An investigation into a series of dangerous motorcycle stunts that snarled traffic on major highways in and around the Toronto area this summer has led to 48 charges, provincial police announced Wednesday.
In announcing the charges against more than 10 people, police displayed video and some of the five motorbikes they seized during search warrants executed this week.
“The danger these riders presented to themselves and to the unsuspecting drivers they distracted, cut off, or totally stopped in live lanes is beyond belief,” Supt. Alison Jevons said. “These stunts that self-servingly fuel their egos needed to be stopped before anyone was killed or maimed.”
In August, investigators appealed for dash-cam video or photographs of the bikers as they looked into a large group of motorcyclists who had caused major traffic disruptions on about 20 different occasions.
They said motorists had complained about dozens of bikers on sport bikes riding on a Sunday afternoon in an aggressive manner across all lanes and even coming to a full stop to perform various stunts and wheelies. The incidents were videoed by some of the riders and posted to various social media channels.
Police credited tips from the public for helping them identify some participants involved in an incident on Aug. 6.
The stunts occurred during a period when carnage involving motorcycles was particularly high and the subject of repeated road safety warnings, police said. The same sub-culture of riders has been known to refuse to stop and have swarmed police officers in a threatening manner, they said.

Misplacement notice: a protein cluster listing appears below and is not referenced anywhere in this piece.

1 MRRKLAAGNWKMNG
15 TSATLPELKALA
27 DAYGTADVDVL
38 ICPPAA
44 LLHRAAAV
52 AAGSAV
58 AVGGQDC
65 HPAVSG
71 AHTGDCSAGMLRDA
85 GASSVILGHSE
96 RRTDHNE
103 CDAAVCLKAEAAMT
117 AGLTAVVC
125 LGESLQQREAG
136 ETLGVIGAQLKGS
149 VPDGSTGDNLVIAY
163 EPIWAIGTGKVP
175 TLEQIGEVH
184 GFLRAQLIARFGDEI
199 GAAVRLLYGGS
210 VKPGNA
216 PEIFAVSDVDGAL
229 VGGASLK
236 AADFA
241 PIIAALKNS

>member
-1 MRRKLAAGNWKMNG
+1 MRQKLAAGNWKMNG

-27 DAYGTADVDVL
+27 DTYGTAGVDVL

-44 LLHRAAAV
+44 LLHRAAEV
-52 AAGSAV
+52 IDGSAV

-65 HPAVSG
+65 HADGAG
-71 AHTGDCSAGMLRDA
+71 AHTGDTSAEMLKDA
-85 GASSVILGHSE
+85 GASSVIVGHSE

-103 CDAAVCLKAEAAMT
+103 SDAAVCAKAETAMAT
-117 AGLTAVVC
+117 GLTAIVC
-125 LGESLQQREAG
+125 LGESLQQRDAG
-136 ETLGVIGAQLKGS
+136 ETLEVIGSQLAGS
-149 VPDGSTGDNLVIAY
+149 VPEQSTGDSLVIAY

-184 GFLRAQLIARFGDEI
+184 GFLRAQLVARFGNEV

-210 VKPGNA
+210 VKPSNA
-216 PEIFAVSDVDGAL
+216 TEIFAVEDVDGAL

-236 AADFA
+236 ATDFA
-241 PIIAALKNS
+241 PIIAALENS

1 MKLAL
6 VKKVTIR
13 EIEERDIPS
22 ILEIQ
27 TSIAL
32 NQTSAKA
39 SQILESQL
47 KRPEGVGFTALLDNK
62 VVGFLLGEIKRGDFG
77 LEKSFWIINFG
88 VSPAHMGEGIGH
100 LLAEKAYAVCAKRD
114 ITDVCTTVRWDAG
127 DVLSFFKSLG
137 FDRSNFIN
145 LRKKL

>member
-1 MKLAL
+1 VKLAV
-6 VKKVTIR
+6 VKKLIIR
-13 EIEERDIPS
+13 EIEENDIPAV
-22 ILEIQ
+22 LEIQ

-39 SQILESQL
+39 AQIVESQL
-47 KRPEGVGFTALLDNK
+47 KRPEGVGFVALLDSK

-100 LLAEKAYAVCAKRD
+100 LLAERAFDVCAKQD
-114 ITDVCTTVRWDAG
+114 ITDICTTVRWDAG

“Performing co-ordinated stunts on some of the busiest highways in North America is totally unacceptable,” said Commissioner Vince Hawkes.
Police said seven of 10 people charged with offences such as dangerous operation of a motor vehicle and fleeing an officer had already appeared in court while officers were searching for three others charged. Additionally, some of those accused and others are charged with offences such as driving with a suspended licence.
The investigation continues, police said.
In asking the public for help last month, Sgt. Kerry Schmidt said an officer had tried in vain to pull over riders on Highway 401.
“That officer was swarmed by riders,” Schmidt said. “They all flippantly took off from the officer at high rates of speed.”
Provincial police previously laid charges in March in relation to similar incidents on Toronto-area highways in 2016. One rider was killed in July last year when he collided with a transport truck as a group of motorcyclists travelling as a pack on Highway 401 slowed traffic while performing stunts.
“This investigation, culminating with criminal code charges, should put other like-minded individuals on notice,” Det.-Insp. Scott Naylor said. “Regardless of the number of wheels under you, stunt driving has no place on Ontario highways.”
With a file from News Staff